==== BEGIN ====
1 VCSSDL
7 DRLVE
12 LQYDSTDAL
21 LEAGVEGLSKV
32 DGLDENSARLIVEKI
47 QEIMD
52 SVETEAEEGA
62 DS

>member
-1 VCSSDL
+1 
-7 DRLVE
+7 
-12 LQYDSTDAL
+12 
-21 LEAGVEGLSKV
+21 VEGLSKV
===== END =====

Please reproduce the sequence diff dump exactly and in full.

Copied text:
1 VCSSDL
7 DRLVE
12 LQYDSTDAL
21 LEAGVEGLSKV
32 DGLDENSARLIVEKI
47 QEIMD
52 SVETEAEEGA
62 DS

>member
-1 VCSSDL
+1 
-7 DRLVE
+7 
-12 LQYDSTDAL
+12 
-21 LEAGVEGLSKV
+21 VEGLSKV